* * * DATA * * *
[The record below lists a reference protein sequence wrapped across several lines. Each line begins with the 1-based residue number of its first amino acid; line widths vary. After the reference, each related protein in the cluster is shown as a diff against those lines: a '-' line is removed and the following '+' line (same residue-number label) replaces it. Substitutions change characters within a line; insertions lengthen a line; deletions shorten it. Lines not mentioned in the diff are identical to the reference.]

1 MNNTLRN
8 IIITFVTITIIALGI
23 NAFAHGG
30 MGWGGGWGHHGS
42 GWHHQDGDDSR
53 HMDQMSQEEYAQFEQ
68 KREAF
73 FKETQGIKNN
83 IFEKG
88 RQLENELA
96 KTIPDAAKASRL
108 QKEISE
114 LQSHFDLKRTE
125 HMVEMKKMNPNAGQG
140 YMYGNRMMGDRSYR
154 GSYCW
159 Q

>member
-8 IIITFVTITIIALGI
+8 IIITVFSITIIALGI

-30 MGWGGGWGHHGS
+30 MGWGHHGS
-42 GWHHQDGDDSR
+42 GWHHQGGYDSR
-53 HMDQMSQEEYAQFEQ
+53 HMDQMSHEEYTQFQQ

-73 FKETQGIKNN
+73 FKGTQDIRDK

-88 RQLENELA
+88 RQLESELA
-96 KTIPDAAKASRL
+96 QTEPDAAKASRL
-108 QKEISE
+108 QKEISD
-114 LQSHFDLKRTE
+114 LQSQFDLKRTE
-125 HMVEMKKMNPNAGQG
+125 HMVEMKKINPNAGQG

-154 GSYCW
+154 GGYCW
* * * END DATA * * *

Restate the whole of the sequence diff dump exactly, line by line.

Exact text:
[The record below lists a reference protein sequence wrapped across several lines. Each line begins with the 1-based residue number of its first amino acid; line widths vary. After the reference, each related protein in the cluster is shown as a diff against those lines: a '-' line is removed and the following '+' line (same residue-number label) replaces it. Substitutions change characters within a line; insertions lengthen a line; deletions shorten it. Lines not mentioned in the diff are identical to the reference.]

1 MNNTLRN
8 IIITFVTITIIALGI
23 NAFAHGG
30 MGWGGGWGHHGS
42 GWHHQDGDDSR
53 HMDQMSQEEYAQFEQ
68 KREAF
73 FKETQGIKNN
83 IFEKG
88 RQLENELA
96 KTIPDAAKASRL
108 QKEISE
114 LQSHFDLKRTE
125 HMVEMKKMNPNAGQG
140 YMYGNRMMGDRSYR
154 GSYCW
159 Q

>member
-8 IIITFVTITIIALGI
+8 IIITVFSITIIALGI

-30 MGWGGGWGHHGS
+30 MGWGHHGS
-42 GWHHQDGDDSR
+42 GWHHQGGYDSR
-53 HMDQMSQEEYAQFEQ
+53 HMDQMSHEEYTQFQQ

-73 FKETQGIKNN
+73 FKGTQDIRDK

-88 RQLENELA
+88 RQLESELA
-96 KTIPDAAKASRL
+96 QTEPDAAKASRL
-108 QKEISE
+108 QKEISD
-114 LQSHFDLKRTE
+114 LQSQFDLKRTE
-125 HMVEMKKMNPNAGQG
+125 HMVEMKKINPNAGQG

-154 GSYCW
+154 GGYCW